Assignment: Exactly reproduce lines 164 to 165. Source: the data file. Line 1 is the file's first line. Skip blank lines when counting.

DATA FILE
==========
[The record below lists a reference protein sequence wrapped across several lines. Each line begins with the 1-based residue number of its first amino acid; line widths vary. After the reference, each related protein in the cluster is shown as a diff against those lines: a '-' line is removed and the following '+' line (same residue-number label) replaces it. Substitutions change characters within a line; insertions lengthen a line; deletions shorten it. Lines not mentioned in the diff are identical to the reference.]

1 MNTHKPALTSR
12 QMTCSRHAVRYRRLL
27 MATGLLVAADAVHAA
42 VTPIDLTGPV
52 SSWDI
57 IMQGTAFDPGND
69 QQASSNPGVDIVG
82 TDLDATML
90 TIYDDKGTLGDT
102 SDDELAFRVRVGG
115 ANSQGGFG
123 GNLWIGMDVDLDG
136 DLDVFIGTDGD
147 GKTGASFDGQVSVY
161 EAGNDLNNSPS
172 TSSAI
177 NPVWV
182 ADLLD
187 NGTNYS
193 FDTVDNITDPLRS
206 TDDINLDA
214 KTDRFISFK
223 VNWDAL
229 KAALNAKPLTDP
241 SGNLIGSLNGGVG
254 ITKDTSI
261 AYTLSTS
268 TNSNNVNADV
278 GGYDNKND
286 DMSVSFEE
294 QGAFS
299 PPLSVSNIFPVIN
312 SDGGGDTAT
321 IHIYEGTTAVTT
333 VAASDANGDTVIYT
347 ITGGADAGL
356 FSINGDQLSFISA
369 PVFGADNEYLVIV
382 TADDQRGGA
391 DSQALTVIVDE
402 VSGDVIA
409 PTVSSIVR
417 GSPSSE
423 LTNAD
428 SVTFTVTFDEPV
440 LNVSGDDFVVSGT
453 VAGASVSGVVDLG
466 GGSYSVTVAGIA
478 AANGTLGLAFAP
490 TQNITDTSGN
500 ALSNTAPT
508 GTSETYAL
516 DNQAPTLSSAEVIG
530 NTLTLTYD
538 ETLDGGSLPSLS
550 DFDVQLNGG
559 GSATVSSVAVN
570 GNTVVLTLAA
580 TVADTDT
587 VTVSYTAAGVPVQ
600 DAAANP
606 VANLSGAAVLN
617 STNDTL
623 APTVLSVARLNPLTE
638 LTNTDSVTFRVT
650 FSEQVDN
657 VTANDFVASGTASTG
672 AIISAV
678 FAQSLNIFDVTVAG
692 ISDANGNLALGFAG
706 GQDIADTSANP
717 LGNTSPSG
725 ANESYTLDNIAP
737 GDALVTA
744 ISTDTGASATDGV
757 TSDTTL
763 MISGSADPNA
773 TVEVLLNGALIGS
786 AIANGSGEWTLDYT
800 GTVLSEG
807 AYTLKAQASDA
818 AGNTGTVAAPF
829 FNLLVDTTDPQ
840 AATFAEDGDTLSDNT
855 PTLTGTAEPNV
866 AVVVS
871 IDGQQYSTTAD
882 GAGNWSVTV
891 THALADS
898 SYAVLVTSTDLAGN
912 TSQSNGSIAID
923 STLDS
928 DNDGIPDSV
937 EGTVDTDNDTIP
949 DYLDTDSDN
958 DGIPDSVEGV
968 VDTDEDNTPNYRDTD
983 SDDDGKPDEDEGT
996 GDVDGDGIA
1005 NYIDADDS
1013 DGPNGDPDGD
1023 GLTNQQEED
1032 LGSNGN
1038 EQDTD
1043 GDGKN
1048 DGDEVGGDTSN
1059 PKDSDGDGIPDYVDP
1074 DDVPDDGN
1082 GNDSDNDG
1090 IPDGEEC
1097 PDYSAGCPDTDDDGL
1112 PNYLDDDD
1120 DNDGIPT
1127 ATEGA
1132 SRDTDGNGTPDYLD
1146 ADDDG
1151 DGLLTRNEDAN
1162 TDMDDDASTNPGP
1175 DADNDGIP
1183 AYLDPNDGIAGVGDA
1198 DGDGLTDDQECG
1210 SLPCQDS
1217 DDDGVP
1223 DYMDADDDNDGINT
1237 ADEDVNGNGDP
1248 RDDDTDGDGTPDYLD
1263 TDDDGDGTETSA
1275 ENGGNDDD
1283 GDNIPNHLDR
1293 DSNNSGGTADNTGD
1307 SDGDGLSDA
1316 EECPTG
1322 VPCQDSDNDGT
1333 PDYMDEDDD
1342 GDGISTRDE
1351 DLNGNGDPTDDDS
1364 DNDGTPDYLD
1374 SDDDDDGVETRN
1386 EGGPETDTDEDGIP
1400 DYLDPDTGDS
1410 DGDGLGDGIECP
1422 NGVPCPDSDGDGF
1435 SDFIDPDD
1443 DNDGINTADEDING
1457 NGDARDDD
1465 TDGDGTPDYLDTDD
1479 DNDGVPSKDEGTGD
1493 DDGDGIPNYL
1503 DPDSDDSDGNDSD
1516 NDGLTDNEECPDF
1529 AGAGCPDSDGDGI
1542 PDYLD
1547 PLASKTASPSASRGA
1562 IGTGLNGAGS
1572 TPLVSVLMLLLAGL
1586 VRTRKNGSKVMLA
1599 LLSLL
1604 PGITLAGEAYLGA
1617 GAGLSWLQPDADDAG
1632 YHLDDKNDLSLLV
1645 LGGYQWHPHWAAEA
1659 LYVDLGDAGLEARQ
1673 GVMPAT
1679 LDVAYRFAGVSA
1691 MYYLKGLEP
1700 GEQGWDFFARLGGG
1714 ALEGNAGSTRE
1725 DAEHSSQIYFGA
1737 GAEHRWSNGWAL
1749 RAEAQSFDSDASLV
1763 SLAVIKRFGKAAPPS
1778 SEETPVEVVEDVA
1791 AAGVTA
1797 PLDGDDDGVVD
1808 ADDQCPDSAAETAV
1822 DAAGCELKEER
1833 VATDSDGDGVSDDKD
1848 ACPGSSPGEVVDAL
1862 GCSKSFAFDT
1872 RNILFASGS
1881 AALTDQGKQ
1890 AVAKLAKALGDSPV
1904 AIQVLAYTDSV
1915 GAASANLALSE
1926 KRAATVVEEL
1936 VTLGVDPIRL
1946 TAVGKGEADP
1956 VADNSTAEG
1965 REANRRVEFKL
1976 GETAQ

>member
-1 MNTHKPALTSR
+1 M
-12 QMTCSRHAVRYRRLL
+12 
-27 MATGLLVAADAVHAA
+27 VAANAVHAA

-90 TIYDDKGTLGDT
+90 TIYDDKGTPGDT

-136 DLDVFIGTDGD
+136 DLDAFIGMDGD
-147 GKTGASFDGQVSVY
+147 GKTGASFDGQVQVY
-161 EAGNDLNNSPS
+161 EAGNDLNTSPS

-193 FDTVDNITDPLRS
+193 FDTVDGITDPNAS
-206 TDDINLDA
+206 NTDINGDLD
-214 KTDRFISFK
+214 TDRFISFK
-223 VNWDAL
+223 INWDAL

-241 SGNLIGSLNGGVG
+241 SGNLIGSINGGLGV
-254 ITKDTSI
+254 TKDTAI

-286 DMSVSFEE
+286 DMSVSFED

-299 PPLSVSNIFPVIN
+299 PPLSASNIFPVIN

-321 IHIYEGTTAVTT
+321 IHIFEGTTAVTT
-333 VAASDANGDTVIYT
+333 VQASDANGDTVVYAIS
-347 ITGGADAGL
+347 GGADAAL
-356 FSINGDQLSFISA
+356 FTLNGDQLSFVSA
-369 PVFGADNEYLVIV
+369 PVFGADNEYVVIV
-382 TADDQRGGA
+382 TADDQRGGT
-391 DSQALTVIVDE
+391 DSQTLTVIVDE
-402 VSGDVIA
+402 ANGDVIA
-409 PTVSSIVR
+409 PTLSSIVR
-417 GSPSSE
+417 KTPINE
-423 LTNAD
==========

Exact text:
1673 GVMPAT
1679 LDVAYRFAGVSA